- - - - The probability is, that direct drive diesel motor/s will be cheaper and more fuel efficient? - - - - - - - Saving on 2 expensive controllers, 2 motors and between 6 to 16 agm batteries, 18 x 200w solar panels & their regulators, additional wireing, heavy duty cables etc......................

  15. Autodafe
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    Autodafe Senior Member

    Hi Joel,

    Certainly electric propulsion is feasible on a motor cruiser.
    Diesel electric systems have been in use for almost a hundred years, and have proven reliable and efficient.

    A carefully designed diesel electric system can be more fuel efficient than a mechanically driven diesel system. How much more efficient depends on how good your diesels are to start with (this varies a lot, and depends on matching propeller to engine and boat as well as the engine efficiency) and how you drive your boat. If you are always travel at a steady cruise any system can be pretty good, and gains between systems consequently small.

    Electric motors have more flexible torque curves than internal combustion engines (witness the fact that electric cars do not require gearboxes). This means that the diesel powered generator can be run at a fairly constant (and efficient) speed while the propeller speed and torque adapts to varying boat motion. This also proves advantageous for low speed maneuvering as the genny can be revved to give lots of power while the prop speed is kept down at high torque to avoid cavitation, increasing thrust.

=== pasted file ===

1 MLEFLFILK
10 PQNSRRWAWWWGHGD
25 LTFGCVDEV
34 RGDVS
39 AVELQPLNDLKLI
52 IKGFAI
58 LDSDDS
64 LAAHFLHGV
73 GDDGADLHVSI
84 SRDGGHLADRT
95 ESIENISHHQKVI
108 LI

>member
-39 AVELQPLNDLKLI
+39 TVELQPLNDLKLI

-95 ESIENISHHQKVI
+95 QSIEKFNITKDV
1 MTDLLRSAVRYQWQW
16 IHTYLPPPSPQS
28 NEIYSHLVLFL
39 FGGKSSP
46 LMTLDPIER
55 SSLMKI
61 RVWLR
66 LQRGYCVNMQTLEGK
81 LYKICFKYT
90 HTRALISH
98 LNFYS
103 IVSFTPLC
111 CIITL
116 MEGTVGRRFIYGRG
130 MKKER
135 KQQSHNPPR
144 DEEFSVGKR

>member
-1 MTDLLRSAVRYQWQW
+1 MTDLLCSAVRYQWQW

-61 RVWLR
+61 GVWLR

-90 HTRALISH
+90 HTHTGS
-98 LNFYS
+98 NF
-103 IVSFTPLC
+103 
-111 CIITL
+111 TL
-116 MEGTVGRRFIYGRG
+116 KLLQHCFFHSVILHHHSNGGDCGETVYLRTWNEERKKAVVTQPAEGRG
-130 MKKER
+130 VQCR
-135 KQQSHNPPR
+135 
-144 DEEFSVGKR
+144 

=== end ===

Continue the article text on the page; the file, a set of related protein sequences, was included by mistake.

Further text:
You should note however that the very efficient generators and motors required to do better than mechanical drive are fairly specialised and not cheap. I have never bought a system like this, but the prices I've seen suggest a hybrid electric system will cost up to 150% of a direct drive system to install.

    If cost is you're only objective you should get quotes for both types of system and compare the difference to expected fuel savings and possible maintenance savings.

    The basics of the system are an electric motor (or two), motor controller (for each motor), and a power source. The power source can be either batteries or a generator or both. For a motor cruiser I would think there is little gain in having a lot of battery. Batteries are useful if you have intermittent generation(eg. wind, solar) and only require a short range under power (eg sail boat auxiliary for maneuvering in harbor), but are not required.

    In my opinion electric vs diesel shouldn't affect the number of motors. In general if you are set up for two motors it will be easier to stick with the arrangement - the boat will have been designed for thrust in a certain place. It will also allow you to use existing engine mounts and prop shaft arrangements. And two engines is *very* nice when moving in tight spaces.

    As with most aspects of boating, almost any option can work well if well designed, and you might as well go with whatever system you like best.